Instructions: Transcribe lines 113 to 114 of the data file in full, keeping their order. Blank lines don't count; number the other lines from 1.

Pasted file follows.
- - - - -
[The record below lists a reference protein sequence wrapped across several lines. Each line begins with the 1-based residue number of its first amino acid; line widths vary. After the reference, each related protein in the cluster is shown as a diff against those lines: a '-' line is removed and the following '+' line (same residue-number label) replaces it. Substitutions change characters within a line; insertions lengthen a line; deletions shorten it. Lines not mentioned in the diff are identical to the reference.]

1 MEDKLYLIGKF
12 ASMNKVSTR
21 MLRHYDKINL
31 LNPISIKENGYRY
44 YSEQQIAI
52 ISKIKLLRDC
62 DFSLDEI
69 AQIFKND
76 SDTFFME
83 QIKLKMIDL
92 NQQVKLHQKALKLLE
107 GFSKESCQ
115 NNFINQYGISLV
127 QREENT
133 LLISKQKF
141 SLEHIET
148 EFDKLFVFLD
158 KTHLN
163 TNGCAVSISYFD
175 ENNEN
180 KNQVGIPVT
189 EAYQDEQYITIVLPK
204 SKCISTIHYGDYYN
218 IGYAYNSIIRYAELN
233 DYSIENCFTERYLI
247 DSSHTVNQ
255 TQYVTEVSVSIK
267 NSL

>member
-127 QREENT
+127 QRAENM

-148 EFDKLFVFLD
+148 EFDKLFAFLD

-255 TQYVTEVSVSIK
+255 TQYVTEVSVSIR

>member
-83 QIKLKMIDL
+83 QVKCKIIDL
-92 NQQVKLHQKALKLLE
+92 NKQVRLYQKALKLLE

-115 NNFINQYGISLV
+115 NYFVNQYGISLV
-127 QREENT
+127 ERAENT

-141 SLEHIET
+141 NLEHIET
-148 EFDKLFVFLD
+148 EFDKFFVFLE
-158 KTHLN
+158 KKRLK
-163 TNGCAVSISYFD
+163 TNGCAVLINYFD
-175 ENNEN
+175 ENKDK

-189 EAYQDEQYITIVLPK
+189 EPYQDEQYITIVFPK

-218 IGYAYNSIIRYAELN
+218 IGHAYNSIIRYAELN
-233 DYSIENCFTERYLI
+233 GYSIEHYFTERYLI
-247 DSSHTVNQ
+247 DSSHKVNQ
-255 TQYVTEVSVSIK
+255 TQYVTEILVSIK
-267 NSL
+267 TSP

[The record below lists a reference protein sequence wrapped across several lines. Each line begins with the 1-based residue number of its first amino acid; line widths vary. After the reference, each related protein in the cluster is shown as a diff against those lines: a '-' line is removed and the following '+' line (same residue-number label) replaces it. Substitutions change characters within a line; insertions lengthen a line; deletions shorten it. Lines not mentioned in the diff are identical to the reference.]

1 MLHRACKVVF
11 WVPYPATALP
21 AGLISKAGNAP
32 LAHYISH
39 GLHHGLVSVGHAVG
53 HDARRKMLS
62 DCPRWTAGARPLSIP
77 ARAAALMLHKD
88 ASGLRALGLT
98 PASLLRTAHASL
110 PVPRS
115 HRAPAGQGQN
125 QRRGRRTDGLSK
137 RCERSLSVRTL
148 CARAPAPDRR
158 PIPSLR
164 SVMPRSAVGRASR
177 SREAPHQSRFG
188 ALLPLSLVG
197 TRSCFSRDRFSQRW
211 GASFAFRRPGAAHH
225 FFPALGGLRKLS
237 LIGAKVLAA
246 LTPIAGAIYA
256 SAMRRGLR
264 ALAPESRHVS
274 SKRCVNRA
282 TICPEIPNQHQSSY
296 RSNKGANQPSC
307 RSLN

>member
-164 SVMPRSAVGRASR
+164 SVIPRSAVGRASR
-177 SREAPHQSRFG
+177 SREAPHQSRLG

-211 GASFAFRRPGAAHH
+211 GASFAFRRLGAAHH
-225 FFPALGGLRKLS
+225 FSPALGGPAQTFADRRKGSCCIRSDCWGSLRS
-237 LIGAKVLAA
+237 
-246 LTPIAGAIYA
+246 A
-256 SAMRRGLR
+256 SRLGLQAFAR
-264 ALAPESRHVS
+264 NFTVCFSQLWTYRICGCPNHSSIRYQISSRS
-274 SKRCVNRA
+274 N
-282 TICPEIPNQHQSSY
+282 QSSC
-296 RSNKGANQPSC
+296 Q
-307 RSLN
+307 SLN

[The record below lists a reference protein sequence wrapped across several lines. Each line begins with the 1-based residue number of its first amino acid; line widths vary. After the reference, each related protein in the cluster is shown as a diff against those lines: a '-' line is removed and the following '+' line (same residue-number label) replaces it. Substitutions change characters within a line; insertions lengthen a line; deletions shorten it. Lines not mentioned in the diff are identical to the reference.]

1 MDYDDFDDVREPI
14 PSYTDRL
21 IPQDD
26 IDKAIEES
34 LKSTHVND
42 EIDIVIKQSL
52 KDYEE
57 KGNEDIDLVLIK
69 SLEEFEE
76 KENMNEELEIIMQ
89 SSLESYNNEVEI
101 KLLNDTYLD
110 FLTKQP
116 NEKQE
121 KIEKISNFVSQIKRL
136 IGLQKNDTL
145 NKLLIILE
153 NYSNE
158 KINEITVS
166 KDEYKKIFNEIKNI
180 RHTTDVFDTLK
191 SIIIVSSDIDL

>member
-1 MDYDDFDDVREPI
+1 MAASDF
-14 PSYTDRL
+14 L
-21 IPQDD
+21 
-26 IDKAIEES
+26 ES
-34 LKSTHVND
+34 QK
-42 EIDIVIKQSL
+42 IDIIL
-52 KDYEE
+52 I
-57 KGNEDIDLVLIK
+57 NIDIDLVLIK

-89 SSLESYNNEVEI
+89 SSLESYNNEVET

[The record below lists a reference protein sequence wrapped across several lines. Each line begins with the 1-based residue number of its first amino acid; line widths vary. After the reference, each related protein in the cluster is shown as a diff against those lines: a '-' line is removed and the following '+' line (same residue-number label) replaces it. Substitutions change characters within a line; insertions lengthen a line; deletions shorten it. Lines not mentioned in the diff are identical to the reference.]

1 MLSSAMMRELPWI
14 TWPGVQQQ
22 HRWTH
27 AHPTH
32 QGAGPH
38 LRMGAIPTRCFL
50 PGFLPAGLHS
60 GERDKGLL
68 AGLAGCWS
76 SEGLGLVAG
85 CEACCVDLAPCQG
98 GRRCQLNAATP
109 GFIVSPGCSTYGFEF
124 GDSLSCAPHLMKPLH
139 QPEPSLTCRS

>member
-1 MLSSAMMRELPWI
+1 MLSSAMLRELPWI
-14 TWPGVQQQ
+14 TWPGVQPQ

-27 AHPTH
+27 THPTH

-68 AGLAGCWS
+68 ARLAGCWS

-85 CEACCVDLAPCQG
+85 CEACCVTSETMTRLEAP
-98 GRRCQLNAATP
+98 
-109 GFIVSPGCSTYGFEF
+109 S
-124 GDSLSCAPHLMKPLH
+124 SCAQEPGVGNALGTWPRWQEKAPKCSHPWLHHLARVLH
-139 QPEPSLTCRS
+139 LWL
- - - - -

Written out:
+256 SRLGLQAFAR
-264 ALAPESRHVS